Posted @ 20:53 27 April 2012
Here’s a hot topic – at least among lecturers – and perhaps of concern to students – Should all lectures be recorded and made available to students for private study?
Advocates cite studies that show substantial benefits for students:
http://www.wiziq.com/blog/lecture-capture/ (a system vendor)
It has become increasingly common to see students recording lectures on their mobile phones, underlining the value that students see in capturing the content of lectures for later review and revision. Many institutions are recognising the value this has for learning, and for ensuring equal opportunities e.g. for students with special needs, or who are working in a second language. They are therefore implementing centralised systems that enable simple capture of audio, Powerpoint slideshows and possibly video of the lecturer which is then uploaded to a streaming server to be made available to students on demand. Increasingly this enable students to access the material on their mobile devices. A centralised system is easy for lectures to use, provides better quality for students and gives the university or college greater control over access. Everyone is a winner?
Many lecturers however, have deep reservations about this development. Firstly there is the confidence element – many people, including lecturers (!) find it difficult to listen to themselves or see themselves on video and feel confident about their performance. Any mistakes or lack of preparation will be there for all students and perhaps worse – colleagues and university managers – to see. Could this become a tool for staff appraisal? If the recorded lectures are as useful as described, why is it necessary to retain the live lecture? Won’t university managers seek to reduce costs by re-using recorded lectures and reducing staff numbers? Then there are issues about the use to which students or others may put the recorded materials. Will they become available to people outside the institution who have not paid the tuition fees? Will they be edited and used for malicious purposes? What copyright protections exist for the tutors; and conversely what is the risk of academics being sewed for breach of copyright if they show restricted third party material during their lecture which is subsequently posted publically online? From a pedagogic point of view, will the fact that a lecture is being recorded inhibit student questions and discussion?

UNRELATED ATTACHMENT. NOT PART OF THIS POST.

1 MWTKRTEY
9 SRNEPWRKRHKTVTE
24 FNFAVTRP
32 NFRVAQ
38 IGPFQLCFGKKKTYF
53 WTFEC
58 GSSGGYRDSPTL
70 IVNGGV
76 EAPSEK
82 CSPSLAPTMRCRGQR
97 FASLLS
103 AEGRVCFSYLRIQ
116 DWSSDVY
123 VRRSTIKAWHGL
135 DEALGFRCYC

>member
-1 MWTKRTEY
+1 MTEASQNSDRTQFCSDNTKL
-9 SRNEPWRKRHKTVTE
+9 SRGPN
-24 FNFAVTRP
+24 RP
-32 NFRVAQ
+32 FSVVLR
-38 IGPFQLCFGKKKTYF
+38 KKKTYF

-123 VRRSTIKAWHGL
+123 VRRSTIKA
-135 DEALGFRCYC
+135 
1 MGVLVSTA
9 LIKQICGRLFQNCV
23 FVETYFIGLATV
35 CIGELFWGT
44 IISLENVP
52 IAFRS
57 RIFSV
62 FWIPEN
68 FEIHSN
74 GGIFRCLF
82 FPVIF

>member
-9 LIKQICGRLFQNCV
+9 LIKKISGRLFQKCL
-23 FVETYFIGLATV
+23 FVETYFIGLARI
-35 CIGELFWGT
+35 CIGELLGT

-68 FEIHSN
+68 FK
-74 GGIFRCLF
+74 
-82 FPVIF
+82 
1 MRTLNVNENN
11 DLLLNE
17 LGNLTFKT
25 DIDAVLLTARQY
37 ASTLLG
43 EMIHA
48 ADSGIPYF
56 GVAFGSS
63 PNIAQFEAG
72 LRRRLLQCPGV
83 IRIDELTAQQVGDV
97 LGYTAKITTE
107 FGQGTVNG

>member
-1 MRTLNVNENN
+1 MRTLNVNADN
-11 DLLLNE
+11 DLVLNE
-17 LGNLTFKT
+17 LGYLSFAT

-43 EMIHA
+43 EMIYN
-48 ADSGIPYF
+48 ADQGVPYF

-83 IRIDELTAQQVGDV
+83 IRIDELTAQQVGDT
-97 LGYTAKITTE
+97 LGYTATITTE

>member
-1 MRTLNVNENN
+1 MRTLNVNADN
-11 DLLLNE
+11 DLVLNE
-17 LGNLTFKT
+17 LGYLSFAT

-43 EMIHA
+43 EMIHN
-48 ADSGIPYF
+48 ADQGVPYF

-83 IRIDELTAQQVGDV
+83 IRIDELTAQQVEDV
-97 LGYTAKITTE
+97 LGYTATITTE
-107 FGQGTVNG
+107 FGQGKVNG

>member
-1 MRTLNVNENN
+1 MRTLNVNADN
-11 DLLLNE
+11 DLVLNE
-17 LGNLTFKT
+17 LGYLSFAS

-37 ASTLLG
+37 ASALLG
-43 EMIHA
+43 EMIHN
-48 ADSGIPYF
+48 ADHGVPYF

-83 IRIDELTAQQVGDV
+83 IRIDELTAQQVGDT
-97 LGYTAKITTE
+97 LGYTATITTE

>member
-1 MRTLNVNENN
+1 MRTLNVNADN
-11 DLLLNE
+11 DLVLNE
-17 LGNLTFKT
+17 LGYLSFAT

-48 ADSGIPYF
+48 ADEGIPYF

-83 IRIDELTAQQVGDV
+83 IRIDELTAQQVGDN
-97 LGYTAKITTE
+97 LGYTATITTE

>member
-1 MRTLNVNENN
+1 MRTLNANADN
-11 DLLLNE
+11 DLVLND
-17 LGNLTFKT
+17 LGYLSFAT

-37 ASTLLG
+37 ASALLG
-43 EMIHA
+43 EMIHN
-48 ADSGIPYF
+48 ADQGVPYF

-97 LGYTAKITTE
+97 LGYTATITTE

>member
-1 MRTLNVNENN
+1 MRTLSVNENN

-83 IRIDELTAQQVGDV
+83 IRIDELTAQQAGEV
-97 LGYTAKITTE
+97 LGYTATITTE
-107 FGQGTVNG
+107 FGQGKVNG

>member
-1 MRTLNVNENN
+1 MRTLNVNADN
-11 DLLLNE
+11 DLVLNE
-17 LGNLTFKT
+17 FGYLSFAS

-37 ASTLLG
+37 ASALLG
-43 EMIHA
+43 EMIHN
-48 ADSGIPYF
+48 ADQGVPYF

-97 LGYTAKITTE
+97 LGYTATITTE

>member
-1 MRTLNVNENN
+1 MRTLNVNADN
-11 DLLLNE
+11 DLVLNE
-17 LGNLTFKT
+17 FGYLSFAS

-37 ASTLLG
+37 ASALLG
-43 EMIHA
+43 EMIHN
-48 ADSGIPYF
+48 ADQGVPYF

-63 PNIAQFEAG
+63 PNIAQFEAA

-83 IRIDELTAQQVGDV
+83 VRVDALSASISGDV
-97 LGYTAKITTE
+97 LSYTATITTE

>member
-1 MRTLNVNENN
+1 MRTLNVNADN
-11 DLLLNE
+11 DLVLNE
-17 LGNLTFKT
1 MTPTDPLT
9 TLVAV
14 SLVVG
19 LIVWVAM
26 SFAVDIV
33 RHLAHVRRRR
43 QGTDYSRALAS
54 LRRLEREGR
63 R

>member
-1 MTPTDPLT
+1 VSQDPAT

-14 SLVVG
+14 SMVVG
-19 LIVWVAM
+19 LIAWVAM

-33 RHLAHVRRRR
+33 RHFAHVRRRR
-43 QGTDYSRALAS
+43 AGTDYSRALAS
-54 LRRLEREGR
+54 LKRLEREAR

These concerns are often expressed by lecturers keen to maintain the status quo. However, the recording of lectures has also been criticised by those who feel it IS simply maintaining the status quo in the rapidly emerging digital and networked age. For instance see:
The argument here is that lectures are a very passive form of learning and that the same tools that are used to capture and deliver recorded lectures can be more effectively employed in innovative approaches to teaching that require greater interactivity on the part of the student.
Where do you stand in this debate? What are the practices at your institution? If you are a student, what works best for you? – You can post your thoughts in the discussion forum (see link on right), or send a response (to email@example.com) in the form of a follow-up article to include here.